“There is no prohibition in sharia,” Allama Hasan Zafar Naqvi told AFP, calling it a “medical miracle.”
“In religion, no deed is as supreme as saving a human life,” added Mohiuddin.
In Karachi, the surgeon’s fellow alumni feel their former colleague may now be destined for even greater glory — medicine’s top prize.
“I think... the whole team is in for it, in for the Nobel Prize,” said vice-chancellor Qureshi.


Players, support staff test positive for COVID ahead of PSL matches

Updated 40 min 59 sec ago

Players, support staff test positive for COVID ahead of PSL matches

  • Seventh edition of PSL is scheduled to start in Karachi on Jan. 27 and run through Feb. 27
  • Last year, the tournament was postponed after players and members of the support staff contracted the virus

ISLAMABAD: Three cricketers and five support staff members have tested positive for the coronavirus, the cricket board confirmed on Friday, ahead of of the Pakistan Super League (PSL).
The seventh edition of PSL is scheduled to start in Karachi on Jan. 27 and run through Feb. 27.
In early March last year, the tournament was postponed after players and members of the support staff contracted COVID-19. The league resumed in June. 
PCB chief operating officer Salman Naseer, who is also the PSL director, said the positive eight cased were detected after coronavirus screening on Thursday.
“As per latest results received, in over 250 tests conducted since Thursday, three players and five support staff have tested positive and have been isolated,” Naseer said in a press release.
“Players and support staff having completed isolation and received two negative tests will start training from 24 January.”
He added that the PCB has “robust health and safety plans” to make sure the league is held in the announced timeframe and has been regularly testing tournament staff and franchise players arriving in Karachi since Jan. 14.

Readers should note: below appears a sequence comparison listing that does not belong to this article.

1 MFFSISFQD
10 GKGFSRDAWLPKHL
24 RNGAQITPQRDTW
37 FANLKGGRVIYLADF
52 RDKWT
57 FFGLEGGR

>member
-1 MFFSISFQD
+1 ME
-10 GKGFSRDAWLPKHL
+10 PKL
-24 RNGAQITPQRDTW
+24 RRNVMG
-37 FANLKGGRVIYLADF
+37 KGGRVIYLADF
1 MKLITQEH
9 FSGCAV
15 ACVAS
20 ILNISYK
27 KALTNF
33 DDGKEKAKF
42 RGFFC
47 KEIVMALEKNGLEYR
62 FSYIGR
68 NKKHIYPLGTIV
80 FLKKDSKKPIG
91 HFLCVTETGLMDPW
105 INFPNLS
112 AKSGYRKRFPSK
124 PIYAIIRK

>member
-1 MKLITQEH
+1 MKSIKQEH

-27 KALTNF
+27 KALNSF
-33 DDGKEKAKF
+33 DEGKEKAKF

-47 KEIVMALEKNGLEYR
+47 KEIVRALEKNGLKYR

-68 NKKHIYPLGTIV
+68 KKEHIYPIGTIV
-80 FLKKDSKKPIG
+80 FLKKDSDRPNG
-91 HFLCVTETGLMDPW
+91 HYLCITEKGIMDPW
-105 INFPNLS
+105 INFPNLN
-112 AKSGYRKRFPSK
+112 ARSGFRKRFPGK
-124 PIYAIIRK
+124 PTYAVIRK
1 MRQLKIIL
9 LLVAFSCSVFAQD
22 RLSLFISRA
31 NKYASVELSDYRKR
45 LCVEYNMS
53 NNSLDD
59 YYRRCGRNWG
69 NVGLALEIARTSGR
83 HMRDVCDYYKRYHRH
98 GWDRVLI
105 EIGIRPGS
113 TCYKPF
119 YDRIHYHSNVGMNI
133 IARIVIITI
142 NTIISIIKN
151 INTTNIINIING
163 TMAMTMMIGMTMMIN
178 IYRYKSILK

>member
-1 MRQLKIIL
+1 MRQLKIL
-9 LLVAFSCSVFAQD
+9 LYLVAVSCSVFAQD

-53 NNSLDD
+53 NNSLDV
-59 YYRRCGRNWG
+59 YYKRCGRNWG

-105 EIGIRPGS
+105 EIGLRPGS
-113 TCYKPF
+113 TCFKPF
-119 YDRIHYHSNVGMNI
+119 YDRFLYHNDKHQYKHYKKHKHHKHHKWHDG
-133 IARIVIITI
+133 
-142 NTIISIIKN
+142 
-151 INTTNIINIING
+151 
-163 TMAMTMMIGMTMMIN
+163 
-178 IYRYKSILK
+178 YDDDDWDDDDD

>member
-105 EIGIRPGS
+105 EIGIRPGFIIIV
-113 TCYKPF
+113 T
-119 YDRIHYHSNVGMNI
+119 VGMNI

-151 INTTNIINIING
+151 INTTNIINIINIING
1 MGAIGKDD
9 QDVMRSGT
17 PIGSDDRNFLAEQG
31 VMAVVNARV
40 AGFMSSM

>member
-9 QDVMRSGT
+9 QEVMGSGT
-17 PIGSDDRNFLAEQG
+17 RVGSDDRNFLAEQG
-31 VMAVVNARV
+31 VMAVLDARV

“PCB remains committed to creating a safe and secure environment for all participants so that they can play and perform to the best of their abilities,” he said. 
The PSL is Pakistan’s own professional T20 cricket league, comprising six teams that each represent their city. Over the past six years, the PSL has become wildly popular with fans in Pakistan and abroad for the exhilarating action and rivalry that accompanies the tournament. 
In the first match of its seventh edition, defending champions Multan Sultans will face the home team Karachi Kings.
Quetta Gladiators will stand toe to toe with the 2017 winners Peshawar Zalmi on the following day.
In the first of the six double-headers to be played in the 32-day tournament, Multan Sultans will take on the 2020 runners-up Lahore Qalandars, followed by a contest between Karachi Kings and Quetta Gladiators.
After Karachi hosts 15 matches from Jan. 27 to Feb. 7, action will shift to Lahore’s Qaddafi Stadium where the remaining 15 league matches and four play-offs will be held.
The final match of the tournament will also take place in Lahore.


Iran reacts to Pakistani media report on its ‘support’ of Houthi attack on UAE

Updated 22 January 2022

Iran reacts to Pakistani media report on its ‘support’ of Houthi attack on UAE

  • Iranian embassy says such claims would have a ‘detrimental effect on public opinion’ on Pakistan-Iran relations
  • Houthi rebels on Monday attacked Abu Dhabi with missiles and drones, killing three people, including a Pakistani national

ISLAMABAD: The Iranian embassy in Islamabad said on Friday it denied as “baseless accusations” a report by a Pakistani newspaper that suggested Tehran had supported Yemen’s Houthi rebels in a recent carry out attacks on the UAE.
Houthi rebels on Monday attacked the Emirati capital of Abu Dhabi with missiles and drones, setting off explosions in fuel trucks that killed three people, including a Pakistani national, and injured six others.
English-language daily Dawn on Wednesday published an editorial titled “UAE targeted,” that said it was unlikely for the Houthis to develop such capabilities “without Iranian assistance.”